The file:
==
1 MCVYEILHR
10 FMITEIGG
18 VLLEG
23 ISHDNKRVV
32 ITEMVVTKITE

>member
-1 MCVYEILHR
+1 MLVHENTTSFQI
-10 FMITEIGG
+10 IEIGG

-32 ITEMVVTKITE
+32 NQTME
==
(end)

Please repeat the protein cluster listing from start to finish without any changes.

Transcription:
1 MCVYEILHR
10 FMITEIGG
18 VLLEG
23 ISHDNKRVV
32 ITEMVVTKITE

>member
-1 MCVYEILHR
+1 MLVHENTTSFQI
-10 FMITEIGG
+10 IEIGG

-32 ITEMVVTKITE
+32 NQTME